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Left-Hemispheric Microstructural Abnormalities in Children With High-Functioning Autism Spectrum Disorder

Authors

  • Daniel Peterson,

    Corresponding author
    1. Center for Neurodevelopment and Imaging Research (CNIR), Kennedy Krieger Institute, Baltimore, Maryland
    • Address for correspondence and reprints: Daniel Peterson, Center for Neurodevelopment and Imaging Research (CNIR), Kennedy Krieger Institute, LNIR, 716 N Broadway, Baltimore, MD 21205. E-mail: petersond@kennedykrieger.org

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    • These authors contributed equally.
  • Rajneesh Mahajan,

    1. Center for Neurodevelopment and Imaging Research (CNIR), Kennedy Krieger Institute, Baltimore, Maryland
    2. Department of Psychiatry, Kennedy Krieger Institute, Baltimore, Maryland
    3. Department of Psychiatry and Behavioral Sciences, Johns Hopkins University School of Medicine, Baltimore, Maryland
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    • These authors contributed equally.
  • Deana Crocetti,

    1. Center for Neurodevelopment and Imaging Research (CNIR), Kennedy Krieger Institute, Baltimore, Maryland
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  • Amanda Mejia,

    1. Department of Biostatistics, Johns Hopkins Bloomberg School of Public Health, Baltimore, Maryland
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  • Stewart Mostofsky

    1. Center for Neurodevelopment and Imaging Research (CNIR), Kennedy Krieger Institute, Baltimore, Maryland
    2. Department of Psychiatry and Behavioral Sciences, Johns Hopkins University School of Medicine, Baltimore, Maryland
    3. Department of Neurology, Johns Hopkins University School of Medicine, Baltimore, Maryland
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Abstract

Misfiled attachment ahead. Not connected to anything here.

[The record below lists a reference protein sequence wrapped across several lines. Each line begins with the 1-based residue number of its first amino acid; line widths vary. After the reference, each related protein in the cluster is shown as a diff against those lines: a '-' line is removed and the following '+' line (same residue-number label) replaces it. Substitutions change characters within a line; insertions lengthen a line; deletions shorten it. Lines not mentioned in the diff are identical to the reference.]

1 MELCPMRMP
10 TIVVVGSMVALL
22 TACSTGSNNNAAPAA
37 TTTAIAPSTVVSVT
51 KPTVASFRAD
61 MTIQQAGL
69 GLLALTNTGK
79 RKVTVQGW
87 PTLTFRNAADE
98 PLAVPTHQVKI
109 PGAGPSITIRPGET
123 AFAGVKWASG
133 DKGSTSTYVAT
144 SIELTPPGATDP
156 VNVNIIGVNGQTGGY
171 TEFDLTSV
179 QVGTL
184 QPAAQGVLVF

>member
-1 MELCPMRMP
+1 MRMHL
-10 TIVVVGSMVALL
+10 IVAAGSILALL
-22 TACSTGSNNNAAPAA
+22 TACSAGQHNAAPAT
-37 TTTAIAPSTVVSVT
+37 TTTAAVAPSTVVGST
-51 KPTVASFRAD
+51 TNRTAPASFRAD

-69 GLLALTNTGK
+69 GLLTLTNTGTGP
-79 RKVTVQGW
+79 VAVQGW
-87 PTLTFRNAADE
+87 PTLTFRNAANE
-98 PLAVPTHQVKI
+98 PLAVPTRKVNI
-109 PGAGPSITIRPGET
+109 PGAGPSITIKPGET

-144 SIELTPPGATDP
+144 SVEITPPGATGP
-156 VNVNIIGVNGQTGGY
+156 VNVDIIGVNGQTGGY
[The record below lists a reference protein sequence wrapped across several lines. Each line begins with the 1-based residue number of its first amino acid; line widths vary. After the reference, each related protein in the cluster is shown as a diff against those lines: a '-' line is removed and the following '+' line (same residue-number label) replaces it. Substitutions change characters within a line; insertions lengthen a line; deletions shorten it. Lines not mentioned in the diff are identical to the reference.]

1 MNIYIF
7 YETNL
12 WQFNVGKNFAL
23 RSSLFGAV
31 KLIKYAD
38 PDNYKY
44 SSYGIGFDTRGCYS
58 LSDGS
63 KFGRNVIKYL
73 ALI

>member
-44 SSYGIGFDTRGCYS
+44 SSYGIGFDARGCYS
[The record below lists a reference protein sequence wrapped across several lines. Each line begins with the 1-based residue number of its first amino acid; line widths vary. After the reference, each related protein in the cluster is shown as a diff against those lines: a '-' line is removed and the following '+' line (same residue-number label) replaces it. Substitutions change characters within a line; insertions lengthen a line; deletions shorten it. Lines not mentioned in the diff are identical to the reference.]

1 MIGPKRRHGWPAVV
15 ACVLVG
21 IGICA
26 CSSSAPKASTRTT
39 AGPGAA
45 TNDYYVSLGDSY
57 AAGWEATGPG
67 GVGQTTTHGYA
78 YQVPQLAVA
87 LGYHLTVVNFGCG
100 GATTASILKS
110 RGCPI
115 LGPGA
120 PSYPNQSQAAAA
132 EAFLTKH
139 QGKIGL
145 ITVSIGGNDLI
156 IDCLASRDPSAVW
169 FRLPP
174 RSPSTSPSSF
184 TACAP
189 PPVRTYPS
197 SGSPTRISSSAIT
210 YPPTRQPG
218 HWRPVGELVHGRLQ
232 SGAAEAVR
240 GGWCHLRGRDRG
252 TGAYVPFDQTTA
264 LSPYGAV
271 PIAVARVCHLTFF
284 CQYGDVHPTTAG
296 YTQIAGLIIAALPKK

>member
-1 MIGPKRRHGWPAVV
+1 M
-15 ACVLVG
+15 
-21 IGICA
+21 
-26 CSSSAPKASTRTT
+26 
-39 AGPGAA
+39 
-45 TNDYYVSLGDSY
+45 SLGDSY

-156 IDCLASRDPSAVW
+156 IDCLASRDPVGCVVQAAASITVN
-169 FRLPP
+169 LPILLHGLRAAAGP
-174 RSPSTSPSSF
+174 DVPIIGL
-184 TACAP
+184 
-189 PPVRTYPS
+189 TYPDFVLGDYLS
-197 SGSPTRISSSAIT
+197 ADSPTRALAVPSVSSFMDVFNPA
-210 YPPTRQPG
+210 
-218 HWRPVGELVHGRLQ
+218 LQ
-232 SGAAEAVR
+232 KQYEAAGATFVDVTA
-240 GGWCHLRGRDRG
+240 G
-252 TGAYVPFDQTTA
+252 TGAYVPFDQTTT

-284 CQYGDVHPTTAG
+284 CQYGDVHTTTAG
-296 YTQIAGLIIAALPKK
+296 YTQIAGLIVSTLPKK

Current theories of the neurobiological basis of autism spectrum disorder (ASD) posit an altered pattern of connectivity in large-scale brain networks. Here we used diffusion tensor imaging to investigate the microstructural properties of the white matter (WM) that mediates interregional connectivity in 36 high-functioning children with ASD (HF-ASD) as compared with 37 controls. By employing an atlas-based analysis using large deformation diffeometric morphic mapping registration, a widespread but left-lateralized pattern of abnormalities was revealed. The mean diffusivity (MD) of water in the WM of HF-ASD children was significantly elevated throughout the left hemisphere, particularly in the outer-zone cortical WM. Across diagnostic groups, there was a significant effect of age on left-hemisphere MD, with a similar reduction in MD during childhood in both typically developing and HF-ASD children. The increased MD in children with HF-ASD suggests hypomyelination and may reflect increased short-range cortico-cortical connections subsequent to early WM overgrowth. These findings also highlight left-hemispheric connectivity as relevant to the pathophysiology of ASD and indicate that the spatial distribution of microstructural abnormalities in HF-ASD is widespread and left-lateralized. This altered left-hemispheric connectivity may contribute to deficits in communication and praxis observed in ASD. Autism Res 2015, 8: 61–72. © 2014 International Society for Autism Research, Wiley Periodicals, Inc.

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